44 Overview and Current Status (3)
How do you define concept mapping within your system (e.g. are you mapping in between standards, or are you mapping from standards to your local data dictionary)? Laboratory Results Must use mapping of local codes to standards, and within standard mapping Mini-Sentinel and HMORN developed their own data model to facilitate Requires substantial work to get information ready for research Target selected high-priority labs for standardization Data model must specify exactly what is meant by each lab type, which standard codes are encompassed in that lab type, and sites have to handle local mapping Vital Signs Format standardization (inches, pounds, smoking status) 44 contact:

45 Overview and Current Status
Are there any internal mechanism? PopMedNet does not include any mapping capability Networks powered by PMN standardize the data and decide on querying approach, PMN facilitates A data model plug-in is possible to translate queries between models Do you use any external tools? PMN querying tools are network specific (SAS, SQL, etc) Mappings are limited to industry standard terminologies (NDC, ICD9, HCPCS, LOINC) Are you able to maintain the integrity of the original data in its native form (i.e. data as collected and not modified)? Networks determine how to store data. Most data models maintain local codes even if the code is mapped 45 contact:

46 Integration and Infrastructure
How can you integrate with external tools for mapping? JavaScript library? Java? Web Services API? PopMedNet has a Web services API/ plug-in architecture How do you see your framework integrating with the QH Reference Implementation solution? PopMedNet is the transport mechanism and governance tool Networks will develop unique solutions for querying 46 contact:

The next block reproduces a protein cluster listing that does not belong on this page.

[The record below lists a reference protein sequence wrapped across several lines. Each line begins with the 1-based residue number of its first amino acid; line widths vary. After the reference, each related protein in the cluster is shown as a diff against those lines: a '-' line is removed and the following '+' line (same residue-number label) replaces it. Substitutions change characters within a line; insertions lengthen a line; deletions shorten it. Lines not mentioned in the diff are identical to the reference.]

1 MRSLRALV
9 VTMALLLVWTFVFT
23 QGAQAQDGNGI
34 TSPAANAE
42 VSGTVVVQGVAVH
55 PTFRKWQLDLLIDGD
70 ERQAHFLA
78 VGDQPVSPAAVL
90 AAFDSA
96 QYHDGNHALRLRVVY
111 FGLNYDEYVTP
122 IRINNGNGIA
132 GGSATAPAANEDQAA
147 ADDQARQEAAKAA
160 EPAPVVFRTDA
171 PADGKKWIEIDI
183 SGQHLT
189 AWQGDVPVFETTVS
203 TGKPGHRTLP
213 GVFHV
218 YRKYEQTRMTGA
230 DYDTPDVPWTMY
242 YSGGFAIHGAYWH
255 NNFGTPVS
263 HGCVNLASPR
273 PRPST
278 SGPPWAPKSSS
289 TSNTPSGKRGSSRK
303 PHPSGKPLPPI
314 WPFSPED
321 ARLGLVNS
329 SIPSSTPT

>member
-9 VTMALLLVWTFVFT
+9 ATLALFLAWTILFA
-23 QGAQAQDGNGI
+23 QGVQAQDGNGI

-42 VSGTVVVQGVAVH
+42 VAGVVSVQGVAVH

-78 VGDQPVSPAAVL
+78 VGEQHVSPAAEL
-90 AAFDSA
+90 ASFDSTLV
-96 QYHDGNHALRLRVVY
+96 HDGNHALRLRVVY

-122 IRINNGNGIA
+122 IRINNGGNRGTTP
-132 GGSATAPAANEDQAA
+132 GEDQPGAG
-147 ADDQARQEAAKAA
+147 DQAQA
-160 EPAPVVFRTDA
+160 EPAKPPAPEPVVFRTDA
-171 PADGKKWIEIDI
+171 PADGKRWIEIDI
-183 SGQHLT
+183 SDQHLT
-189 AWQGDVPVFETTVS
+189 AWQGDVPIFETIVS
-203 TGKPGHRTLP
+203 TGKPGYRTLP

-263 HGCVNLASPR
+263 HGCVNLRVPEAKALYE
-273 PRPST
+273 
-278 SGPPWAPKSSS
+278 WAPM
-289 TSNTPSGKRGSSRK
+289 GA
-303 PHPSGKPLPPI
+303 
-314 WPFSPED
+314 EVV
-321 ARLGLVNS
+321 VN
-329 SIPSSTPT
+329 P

47 Alignment to Query Health
Where does the mapping occur? Is it at the Data Source level? Or at the Information Requestor level? Or Both? All existing systems using PopMedNet following the same basic approach: Data are standardized into a CDM at each site Each query uses its own definition of all concepts based on the CDM No implementations allow site-by-site concept creation, it is always the requester that defines important clinical concepts Sites don’t define diabetes, investigators do Can it be easily implemented elsewhere? PopMedNet is agnostic to the implementation decisions Translate and map the data , translate and map the query, a mix of both Translate at run-time, translate nightly, weekly All decisions of the network 47 contact:

48 Maintenance Who maintains your concept mapping tool?
Who maintains the mappings and how often are they released? What is the associated cost with maintenance? All network implementations use a dedicated coordinating center to oversee the integrity of the data and use of the network Requires substantial resources to ensure appropriate use 48 contact:

49 Query Health Clinical Working Group Concept Mapping sub-working group
PopMedNet Distributed Research Network Technologies for Population Medicine Query Health Clinical Working Group Concept Mapping sub-working group January 3, 2012 PopMedNet™ was developed under contract from the Agency for Healthcare Research and Quality, US Department of Health and Human Services as part of the Developing Evidence to Inform Decisions about Effectiveness (DEcIDE) program, awarded to the DEcIDE centers at the HMO Research Network Center for Education and Research on Therapeutics (HMORN CERT) and the University of Pennsylvania. The Food and Drug Administration’s Mini-Sentinel project provided additional support. PopMedNettm contact: 49

50 Software Features Secure, private multi-center research networks